The ABC has reached a settlement with Bruce Lehrmann after he sued the national broadcaster and Channel Ten for defamation. 

Mr Lehrmann had sued the ABC for airing a National Press Club address by Brittany Higgins and former Australian of the Year Grace Tame

Justice Michael Lee told the Federal Court on Wednesday – the day the civil trial was due to begin – ‘a settlement has been agreed between the applicant and the ABC.’ 

Mr Lehrmann’s case against Channel 10 is set to proceed today. Former Project host Lisa Wilkinson was present in the courtroom.

The second matter Justice Lee dealt with on Wednesday morning was an application by Channel Ten to force journalists and members of the public to apply to gain access to the court’s livestream of the case.

He rejected the application and said the livestream was necessary in the interest of open justice.

Referring to an argument in Ten’s application against the livestream, the judge told the court: ‘There is a notion that mere embarrassment and stress should be a factor, but that is simply not the law.’

‘I am not convinced members of the public should only get access to a livestream if they fill in some sort of application.’

Brittany Higgins and fiancé David Sharaz are seen in Sydney on Tuesday

Brittany Higgins and fiancé David Sharaz are seen in Sydney on Tuesday

The defamation case is based on an interview on The Project in February 2021, when Ms Higgins alleged in an interview with Wilkinson that Mr Lehrmann raped her in Parliament House in 2019.

While he was not named, he claims friends and former colleagues were able to identify him as the alleged rapist.

He has continually maintained his innocence.

In his statement of claim, Mr Lehrmann says Ten was ‘recklessly indifferent to the truth or falsity’ of the allegations without giving him an opportunity to respond. 

However, it could become a pseudo rape trial with Wilkinson and Channel 10 seeking to prove Ms Higgins’ rape allegations are ‘substantially true’.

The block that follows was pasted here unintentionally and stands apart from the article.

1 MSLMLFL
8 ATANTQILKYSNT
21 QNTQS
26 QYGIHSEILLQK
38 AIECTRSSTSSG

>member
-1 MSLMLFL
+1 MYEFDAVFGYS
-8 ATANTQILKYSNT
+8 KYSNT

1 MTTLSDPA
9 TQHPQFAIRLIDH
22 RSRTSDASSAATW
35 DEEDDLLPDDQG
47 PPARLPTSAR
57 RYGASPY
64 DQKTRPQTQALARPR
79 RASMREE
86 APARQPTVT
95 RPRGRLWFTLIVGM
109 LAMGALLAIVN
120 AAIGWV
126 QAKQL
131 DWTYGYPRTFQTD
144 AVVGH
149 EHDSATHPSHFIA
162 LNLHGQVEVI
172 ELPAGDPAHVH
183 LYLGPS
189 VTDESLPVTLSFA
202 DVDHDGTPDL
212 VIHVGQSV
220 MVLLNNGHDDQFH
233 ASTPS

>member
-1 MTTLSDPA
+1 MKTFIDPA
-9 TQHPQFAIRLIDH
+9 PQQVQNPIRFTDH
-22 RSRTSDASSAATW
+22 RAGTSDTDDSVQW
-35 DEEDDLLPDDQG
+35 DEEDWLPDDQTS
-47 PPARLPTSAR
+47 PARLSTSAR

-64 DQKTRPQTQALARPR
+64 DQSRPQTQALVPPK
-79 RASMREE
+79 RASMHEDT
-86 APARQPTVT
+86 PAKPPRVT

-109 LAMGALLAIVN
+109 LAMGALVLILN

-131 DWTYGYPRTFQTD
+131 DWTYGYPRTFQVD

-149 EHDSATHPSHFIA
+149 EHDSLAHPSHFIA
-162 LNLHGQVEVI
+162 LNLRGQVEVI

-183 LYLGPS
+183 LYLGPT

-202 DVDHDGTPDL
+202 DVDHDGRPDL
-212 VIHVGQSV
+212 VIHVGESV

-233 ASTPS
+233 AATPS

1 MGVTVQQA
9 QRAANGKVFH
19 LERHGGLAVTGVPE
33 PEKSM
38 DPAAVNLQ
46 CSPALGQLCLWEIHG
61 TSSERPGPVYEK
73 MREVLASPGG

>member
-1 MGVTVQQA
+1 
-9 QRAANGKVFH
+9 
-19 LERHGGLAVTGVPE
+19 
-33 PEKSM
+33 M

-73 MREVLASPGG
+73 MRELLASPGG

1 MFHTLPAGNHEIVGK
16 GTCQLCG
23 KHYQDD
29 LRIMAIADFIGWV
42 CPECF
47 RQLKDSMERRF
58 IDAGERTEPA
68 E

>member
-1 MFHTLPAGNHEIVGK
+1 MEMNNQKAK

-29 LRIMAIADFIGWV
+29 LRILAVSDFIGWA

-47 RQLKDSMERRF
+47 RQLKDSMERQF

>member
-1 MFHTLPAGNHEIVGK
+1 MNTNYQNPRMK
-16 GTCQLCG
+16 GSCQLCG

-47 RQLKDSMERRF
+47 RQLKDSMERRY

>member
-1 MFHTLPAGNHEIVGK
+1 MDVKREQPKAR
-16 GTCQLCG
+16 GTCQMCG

To win the case, they will have to prove the rape took place on the balance of probabilities – which means Justice Lee will have to determine whether the rape is more likely to have happened than not.

This differs from a criminal trial, where the prosecution must prove beyond reasonable doubt that the alleged incident did happen.

Wilkinson hired top defamation barrister Sue Chrysanthou SC to represent her instead of using the lawyers supplied to her by Channel 10.

Along with a truth defence, Ten will claim Mr Lehrmann was not identified during the broadcast and that reasonable efforts were made to contact him prior to air.

Wilkinson’s team will argue that Ms Higgins’ allegations were a matter of public interest and that reporting it was appropriate, and that she put her faith in the producers of The Project to ensure the broadcast was a fair report.

Mr Lehrmann’s team plan to cross-examine Ms Higgins, Wilkinson, and Network 10 producer Angus Llewellyn. 

Mr Lehrmann was tried in the ACT Supreme Court in October last year but the hearing was vacated when a member of the jury brought banned research material into the court.

Shane Drumgold, the former ACT Director of Public Prosecutions, then dropped the sexual assault charge on December 2 due to concerns over Ms Higgins’ mental health.

The following day, and after a single day of mediation, she won a compensation claim against the Commonwealth, which was worth up to $3million and included 40 years of lost wages, even though her allegations are unproven.

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